The Washington Post investigates how the use of data plays into what some view as a distortion in physician pay.
The Washington Post: How A Secretive Panel Uses Data That Distorts Doctors' Pay
Twelve colonoscopies and four other procedures was a typical day for [physician Harinath Sheela], according to Florida records for 2012. If the American Medical Association’s assumptions about procedure times are correct, that much work would take about 26 hours. [Physician Harinath] Sheela’s typical day was nine or 10. "I have experience," the Yale-trained, Orlando-based doctor said. "I'm not that slow; I’m not fast. I'm thorough." This seemingly miraculous proficiency, which yields good pay for doctors who perform colonoscopies, reveals one of the fundamental flaws in the pricing of U.S. health care, a Washington Post investigation has found (Whoriskey and Keating, 7/20).
Meanwhile, Medicare plans to accelerate the link between payment and quality -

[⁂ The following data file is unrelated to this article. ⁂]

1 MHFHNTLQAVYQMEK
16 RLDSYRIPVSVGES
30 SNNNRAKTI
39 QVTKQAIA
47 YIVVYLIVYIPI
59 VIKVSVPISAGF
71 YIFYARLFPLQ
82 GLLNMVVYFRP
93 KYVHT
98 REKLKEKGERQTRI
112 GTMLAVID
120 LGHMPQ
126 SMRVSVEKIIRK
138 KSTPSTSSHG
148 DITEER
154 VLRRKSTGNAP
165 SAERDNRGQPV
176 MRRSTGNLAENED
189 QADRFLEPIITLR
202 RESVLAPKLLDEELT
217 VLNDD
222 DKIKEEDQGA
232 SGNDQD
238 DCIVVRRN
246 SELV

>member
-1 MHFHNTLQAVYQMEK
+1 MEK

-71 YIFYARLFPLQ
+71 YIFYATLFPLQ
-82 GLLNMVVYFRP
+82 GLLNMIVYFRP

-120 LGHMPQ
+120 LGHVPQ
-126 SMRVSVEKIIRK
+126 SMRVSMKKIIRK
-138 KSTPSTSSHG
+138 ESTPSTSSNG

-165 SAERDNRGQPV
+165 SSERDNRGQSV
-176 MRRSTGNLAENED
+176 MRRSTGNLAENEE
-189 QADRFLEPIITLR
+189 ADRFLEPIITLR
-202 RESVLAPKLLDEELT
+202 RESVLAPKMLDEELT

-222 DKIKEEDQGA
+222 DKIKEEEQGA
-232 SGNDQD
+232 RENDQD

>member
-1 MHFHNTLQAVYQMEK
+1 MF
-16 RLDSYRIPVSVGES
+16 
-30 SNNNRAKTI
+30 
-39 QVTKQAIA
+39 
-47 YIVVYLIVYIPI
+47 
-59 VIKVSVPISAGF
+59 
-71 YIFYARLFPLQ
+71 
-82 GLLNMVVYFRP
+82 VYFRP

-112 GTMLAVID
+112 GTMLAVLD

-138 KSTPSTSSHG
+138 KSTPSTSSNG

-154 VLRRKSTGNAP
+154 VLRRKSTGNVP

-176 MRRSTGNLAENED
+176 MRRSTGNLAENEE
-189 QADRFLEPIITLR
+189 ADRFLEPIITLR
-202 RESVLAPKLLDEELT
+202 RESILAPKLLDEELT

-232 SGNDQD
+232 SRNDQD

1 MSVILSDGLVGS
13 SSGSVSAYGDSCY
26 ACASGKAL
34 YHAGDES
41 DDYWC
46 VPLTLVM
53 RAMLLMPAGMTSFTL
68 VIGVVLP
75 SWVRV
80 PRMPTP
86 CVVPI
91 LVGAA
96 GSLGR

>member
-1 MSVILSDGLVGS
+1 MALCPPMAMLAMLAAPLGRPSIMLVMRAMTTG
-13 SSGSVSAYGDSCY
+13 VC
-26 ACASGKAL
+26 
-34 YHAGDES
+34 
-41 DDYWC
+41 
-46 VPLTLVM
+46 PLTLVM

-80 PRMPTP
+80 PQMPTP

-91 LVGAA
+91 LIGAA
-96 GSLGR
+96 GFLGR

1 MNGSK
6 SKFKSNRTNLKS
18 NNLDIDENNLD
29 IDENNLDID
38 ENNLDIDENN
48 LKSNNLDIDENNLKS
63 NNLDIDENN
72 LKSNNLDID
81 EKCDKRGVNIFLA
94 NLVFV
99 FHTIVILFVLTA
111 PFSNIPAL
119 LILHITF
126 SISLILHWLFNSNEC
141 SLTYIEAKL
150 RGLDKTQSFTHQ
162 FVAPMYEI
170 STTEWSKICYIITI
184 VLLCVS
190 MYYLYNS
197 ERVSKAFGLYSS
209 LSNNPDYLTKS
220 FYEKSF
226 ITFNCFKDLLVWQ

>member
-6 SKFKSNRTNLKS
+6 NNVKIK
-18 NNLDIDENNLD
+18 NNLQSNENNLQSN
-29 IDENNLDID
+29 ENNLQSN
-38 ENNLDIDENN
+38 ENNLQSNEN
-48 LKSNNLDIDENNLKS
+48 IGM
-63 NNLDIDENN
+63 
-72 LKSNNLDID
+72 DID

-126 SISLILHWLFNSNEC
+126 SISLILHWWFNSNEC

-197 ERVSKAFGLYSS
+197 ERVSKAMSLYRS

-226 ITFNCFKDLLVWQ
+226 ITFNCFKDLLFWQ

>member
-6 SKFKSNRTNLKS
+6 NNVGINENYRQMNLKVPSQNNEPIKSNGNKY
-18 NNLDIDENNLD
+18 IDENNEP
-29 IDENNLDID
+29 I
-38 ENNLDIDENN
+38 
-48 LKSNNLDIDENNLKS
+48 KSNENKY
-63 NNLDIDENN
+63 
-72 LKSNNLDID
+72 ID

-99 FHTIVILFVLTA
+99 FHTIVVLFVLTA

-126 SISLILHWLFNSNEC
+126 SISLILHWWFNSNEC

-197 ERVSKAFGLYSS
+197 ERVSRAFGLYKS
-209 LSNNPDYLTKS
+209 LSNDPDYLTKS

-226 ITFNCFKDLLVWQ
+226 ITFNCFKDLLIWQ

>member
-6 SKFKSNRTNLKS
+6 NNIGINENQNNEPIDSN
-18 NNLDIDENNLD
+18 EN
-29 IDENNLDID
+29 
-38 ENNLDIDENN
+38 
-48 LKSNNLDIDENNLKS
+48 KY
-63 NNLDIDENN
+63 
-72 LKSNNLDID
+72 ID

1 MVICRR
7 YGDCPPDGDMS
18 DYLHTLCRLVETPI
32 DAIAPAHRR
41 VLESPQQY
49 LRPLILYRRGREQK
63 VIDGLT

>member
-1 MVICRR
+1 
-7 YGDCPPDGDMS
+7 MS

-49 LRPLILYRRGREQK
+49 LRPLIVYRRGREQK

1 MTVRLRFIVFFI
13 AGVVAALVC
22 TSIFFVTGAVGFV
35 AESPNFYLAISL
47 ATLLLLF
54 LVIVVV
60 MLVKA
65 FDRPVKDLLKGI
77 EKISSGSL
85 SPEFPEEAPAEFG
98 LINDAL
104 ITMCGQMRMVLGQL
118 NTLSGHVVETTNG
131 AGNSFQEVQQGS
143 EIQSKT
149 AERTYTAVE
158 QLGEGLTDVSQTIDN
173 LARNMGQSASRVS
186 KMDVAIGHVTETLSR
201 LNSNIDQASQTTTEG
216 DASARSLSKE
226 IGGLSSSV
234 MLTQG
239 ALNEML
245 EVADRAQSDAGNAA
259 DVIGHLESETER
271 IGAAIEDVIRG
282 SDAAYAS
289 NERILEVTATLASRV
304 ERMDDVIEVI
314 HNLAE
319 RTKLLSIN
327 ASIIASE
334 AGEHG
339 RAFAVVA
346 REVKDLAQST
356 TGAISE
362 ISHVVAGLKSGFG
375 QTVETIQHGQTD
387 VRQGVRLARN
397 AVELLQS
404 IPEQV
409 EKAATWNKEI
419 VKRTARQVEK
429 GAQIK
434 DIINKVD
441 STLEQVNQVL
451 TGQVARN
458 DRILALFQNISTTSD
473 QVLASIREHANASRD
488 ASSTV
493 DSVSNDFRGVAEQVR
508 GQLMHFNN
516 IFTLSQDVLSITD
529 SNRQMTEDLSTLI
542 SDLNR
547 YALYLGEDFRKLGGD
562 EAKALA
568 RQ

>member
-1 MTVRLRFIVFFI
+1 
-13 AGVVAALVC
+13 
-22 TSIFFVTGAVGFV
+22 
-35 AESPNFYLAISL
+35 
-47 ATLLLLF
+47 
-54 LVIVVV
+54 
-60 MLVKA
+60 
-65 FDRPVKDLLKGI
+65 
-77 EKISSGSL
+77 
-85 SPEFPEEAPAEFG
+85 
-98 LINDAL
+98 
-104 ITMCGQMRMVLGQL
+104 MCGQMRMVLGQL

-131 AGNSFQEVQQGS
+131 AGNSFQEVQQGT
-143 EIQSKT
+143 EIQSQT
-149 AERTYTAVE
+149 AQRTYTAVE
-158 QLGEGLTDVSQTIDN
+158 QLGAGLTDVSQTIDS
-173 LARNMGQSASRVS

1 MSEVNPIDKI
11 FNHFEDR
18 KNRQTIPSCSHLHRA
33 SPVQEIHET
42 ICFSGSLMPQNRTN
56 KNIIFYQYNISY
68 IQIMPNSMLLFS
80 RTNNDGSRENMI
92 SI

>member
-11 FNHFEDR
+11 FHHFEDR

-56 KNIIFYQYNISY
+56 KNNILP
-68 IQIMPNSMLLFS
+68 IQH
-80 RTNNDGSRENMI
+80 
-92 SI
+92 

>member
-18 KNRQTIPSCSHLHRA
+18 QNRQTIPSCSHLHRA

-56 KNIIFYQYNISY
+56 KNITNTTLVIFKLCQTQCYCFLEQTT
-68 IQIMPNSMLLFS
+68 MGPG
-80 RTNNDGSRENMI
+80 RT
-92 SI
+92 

Kaiser Health News: Medicare Announces Plans To Accelerate Linking Doctor Pay To Quality
Medicare had already decided that large physician groups -- those with 100 or more doctors, nurses, social workers or other health professionals -- will gain or lose as much as 1 percent of their pay starting in 2015. Those incentives would double to 2 percent the following year under draft regulations Medicare released this month. The proposal also would phase mid-sized physicians groups—those with between 10 and 99 health professionals—into the program in 2016 instead of in 2017. While they would be eligible for bonuses up to 2 percent, they would be shielded from any penalties for that first year (Rau, 7/22).
Also in the news, a study finds financial incentives for medical trainees leads to a jump in end-of-life discussions -
Reuters: Incentives May Encourage End-Of-Life Discussions
Offering medical trainees a financial incentive to write hospital patients' end-of-life wishes in their medical records led to a spike in the proportion of records with such notations, a new study found. Past studies have suggested that although many elderly people prefer to die at home instead of in the hospital receiving aggressive treatment, some never have a discussion about end-of-life care with their doctors or have such wishes recorded (Pittman, 7/19).